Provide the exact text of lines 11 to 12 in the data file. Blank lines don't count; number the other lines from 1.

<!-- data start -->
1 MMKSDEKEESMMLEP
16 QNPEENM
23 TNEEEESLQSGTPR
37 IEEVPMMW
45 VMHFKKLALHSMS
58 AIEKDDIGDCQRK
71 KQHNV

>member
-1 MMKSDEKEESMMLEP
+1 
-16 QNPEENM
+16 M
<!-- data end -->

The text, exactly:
-16 QNPEENM
+16 M